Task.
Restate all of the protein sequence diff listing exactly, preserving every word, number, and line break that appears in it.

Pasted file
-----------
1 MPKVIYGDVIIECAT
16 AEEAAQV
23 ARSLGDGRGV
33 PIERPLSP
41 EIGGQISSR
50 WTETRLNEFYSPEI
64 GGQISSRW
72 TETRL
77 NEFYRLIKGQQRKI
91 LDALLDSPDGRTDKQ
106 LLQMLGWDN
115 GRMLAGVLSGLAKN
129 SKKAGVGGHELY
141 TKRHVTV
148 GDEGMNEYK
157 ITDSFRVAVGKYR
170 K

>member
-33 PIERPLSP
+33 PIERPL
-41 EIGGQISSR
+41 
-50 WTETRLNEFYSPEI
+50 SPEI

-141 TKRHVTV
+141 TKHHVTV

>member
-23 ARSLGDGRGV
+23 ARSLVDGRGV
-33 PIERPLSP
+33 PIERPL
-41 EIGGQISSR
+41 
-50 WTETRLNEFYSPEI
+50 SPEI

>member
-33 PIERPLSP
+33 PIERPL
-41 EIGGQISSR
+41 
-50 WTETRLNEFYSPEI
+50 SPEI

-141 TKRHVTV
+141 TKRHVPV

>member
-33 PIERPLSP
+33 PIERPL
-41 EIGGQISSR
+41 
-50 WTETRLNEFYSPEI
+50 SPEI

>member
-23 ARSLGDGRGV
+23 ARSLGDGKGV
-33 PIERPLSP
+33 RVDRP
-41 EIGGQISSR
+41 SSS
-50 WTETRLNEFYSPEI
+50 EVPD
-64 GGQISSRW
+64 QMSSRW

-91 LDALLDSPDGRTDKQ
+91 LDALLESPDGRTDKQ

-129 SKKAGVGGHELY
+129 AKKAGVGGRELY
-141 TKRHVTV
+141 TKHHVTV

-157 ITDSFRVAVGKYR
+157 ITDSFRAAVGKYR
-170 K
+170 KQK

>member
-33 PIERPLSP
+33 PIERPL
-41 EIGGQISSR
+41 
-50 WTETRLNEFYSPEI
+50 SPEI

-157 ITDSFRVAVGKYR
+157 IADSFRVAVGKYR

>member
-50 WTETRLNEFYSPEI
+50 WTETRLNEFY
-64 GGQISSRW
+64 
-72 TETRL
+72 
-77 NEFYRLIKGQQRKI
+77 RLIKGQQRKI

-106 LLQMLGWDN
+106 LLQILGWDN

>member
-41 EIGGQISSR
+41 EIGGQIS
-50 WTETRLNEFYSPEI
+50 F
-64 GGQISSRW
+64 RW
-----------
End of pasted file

1 MPKVIYGDVIIECAT
16 AEEAAQV
23 ARSLGDGRGV
33 PIERPLSP
41 EIGGQISSR
50 WTETRLNEFYSPEI
64 GGQISSRW
72 TETRL
77 NEFYRLIKGQQRKI
91 LDALLDSPDGRTDKQ
106 LLQMLGWDN
115 GRMLAGVLSGLAKN
129 SKKAGVGGHELY
141 TKRHVTV
148 GDEGMNEYK
157 ITDSFRVAVGKYR
170 K

>member
-33 PIERPLSP
+33 PIERPL
-41 EIGGQISSR
+41 
-50 WTETRLNEFYSPEI
+50 SPEI

-141 TKRHVTV
+141 TKHHVTV

>member
-23 ARSLGDGRGV
+23 ARSLVDGRGV
-33 PIERPLSP
+33 PIERPL
-41 EIGGQISSR
+41 
-50 WTETRLNEFYSPEI
+50 SPEI

>member
-33 PIERPLSP
+33 PIERPL
-41 EIGGQISSR
+41 
-50 WTETRLNEFYSPEI
+50 SPEI

-141 TKRHVTV
+141 TKRHVPV

>member
-33 PIERPLSP
+33 PIERPL
-41 EIGGQISSR
+41 
-50 WTETRLNEFYSPEI
+50 SPEI

>member
-23 ARSLGDGRGV
+23 ARSLGDGKGV
-33 PIERPLSP
+33 RVDRP
-41 EIGGQISSR
+41 SSS
-50 WTETRLNEFYSPEI
+50 EVPD
-64 GGQISSRW
+64 QMSSRW

-91 LDALLDSPDGRTDKQ
+91 LDALLESPDGRTDKQ

-129 SKKAGVGGHELY
+129 AKKAGVGGRELY
-141 TKRHVTV
+141 TKHHVTV

-157 ITDSFRVAVGKYR
+157 ITDSFRAAVGKYR
-170 K
+170 KQK

>member
-33 PIERPLSP
+33 PIERPL
-41 EIGGQISSR
+41 
-50 WTETRLNEFYSPEI
+50 SPEI

-157 ITDSFRVAVGKYR
+157 IADSFRVAVGKYR

>member
-50 WTETRLNEFYSPEI
+50 WTETRLNEFY
-64 GGQISSRW
+64 
-72 TETRL
+72 
-77 NEFYRLIKGQQRKI
+77 RLIKGQQRKI

-106 LLQMLGWDN
+106 LLQILGWDN

>member
-41 EIGGQISSR
+41 EIGGQIS
-50 WTETRLNEFYSPEI
+50 F
-64 GGQISSRW
+64 RW